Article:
The human cost of ransomware: Disruption to Irish health service will continue for months

Patients in Ireland told to continue to expect delays or cancellations to appointments after its health service was hit with ransomware in May.
Written by Danny Palmer, Senior Writer

Ireland's health service faces months of disruption as it continues to recover from a ransomware attack, the head of the Health Service Executive (HSE) has warned. 

HSE, which is responsible for healthcare and social services across Ireland, fell victim to what was described as a "significant" ransomware attack on 14 May.

The attack has been attributed to the Conti ransomware gang. The cyber criminals provided HSE with a decryption tool for free but have threatened to publish information stolen in the attack – potentially a violation of patient privacy – if they don't receive a ransom of a reported $20 million in bitcoinsomething that HSE vowed not to pay.

But even with the correct decryption key, restoring the network has been a slow and arduous task for HSE. Health services across Ireland remain disrupted as hospitals attempt to treat patients, despite limited IT services and no internet access – meaning appointments are still being delayed or cancelled.

SEE: Have we reached peak ransomware? How the internet's biggest security problem has grown and what happens next

"The restoration process, and the accompanying due diligence exercise, is necessarily taking some time. Although we can effectively decrypt data, that is only one element. The malware must also be eradicated," HSE CEO Paul Reid told the National Parliament (Oireachtas) Joint Committee on Health.

"Decryption takes much longer than the original encryption, and eradication involves additional tasks to ensure that the perpetrators have no access route back into our systems," he added. 

Reid described how HSE has decrypted 75% of its servers, and 70% of end-user devices are now available to staff. However, disruptions to patient services are expected to continue for some time – despite IT staff, cybersecurity experts and Ireland's defence forces working seven days a week to restore the network to fully operational status.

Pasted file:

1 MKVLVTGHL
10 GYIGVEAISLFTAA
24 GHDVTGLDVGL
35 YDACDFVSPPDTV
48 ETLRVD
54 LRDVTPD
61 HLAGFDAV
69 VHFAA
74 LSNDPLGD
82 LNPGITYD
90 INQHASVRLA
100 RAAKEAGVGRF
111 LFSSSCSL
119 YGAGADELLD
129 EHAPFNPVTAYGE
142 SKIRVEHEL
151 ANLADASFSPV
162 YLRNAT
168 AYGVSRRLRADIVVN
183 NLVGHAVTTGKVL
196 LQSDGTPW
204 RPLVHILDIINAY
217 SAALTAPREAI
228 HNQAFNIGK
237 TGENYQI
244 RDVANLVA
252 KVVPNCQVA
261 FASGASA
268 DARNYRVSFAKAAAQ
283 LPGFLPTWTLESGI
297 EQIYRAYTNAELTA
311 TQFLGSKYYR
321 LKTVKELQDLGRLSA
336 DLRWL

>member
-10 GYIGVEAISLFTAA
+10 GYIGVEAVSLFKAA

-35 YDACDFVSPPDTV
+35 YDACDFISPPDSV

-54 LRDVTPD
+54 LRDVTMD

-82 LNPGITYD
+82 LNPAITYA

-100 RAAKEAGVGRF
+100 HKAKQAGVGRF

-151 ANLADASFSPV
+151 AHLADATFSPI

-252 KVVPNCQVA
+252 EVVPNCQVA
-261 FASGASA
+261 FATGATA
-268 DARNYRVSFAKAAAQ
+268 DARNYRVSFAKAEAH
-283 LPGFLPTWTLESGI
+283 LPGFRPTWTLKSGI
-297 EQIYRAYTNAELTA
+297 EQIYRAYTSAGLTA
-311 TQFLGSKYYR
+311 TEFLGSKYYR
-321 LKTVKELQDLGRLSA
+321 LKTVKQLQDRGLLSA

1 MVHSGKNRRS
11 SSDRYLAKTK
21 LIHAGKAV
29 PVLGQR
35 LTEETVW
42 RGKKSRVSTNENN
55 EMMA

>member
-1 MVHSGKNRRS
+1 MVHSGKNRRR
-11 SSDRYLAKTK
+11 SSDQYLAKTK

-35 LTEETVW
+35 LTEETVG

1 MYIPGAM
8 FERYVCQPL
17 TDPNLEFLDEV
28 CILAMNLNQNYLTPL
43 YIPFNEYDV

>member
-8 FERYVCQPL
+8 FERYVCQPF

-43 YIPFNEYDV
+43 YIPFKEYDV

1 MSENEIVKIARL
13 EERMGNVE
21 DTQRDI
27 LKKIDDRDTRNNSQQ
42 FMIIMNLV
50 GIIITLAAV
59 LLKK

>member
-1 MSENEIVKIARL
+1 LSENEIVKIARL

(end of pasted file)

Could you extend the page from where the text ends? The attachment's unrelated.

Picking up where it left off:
"There is no underestimating the damage this cyberattack has caused. There are financial costs certainly, but there will unfortunately be human costs as well," said Reid. "I assure members, and the public, that we are doing everything possible to restore the systems. I must also caution that it will likely take months before systems are fully restored."

Due to the ongoing disruptions, HSE warns that emergency departments are very busy due to IT outages and significant delays are to be expected, while many X-ray appointments are being cancelled.

Essential and urgent services, including COVID-19 vaccinations, are operating, but patients are warned they could face delays because "systems are not functioning as usual" due to "critical IT systems" still being out of action in the aftermath of the ransomware attack.

SEE: A winning strategy for cybersecurity (ZDNet special report) | Download the report as a PDF (TechRepublic)

Reid told the Committee that, following the ransomware, "significant learnings about further protections that can be put in place" will be made and the fact that the ransomware attack happened meant their were "obvious vulnerabilities" in the network.

He also warned that ransomware and the "highly skilled criminal organisations" behind ransomware attacks represent a significant risk to organisations across the globe. 

"The whole world needs to raise its game," said Reid.


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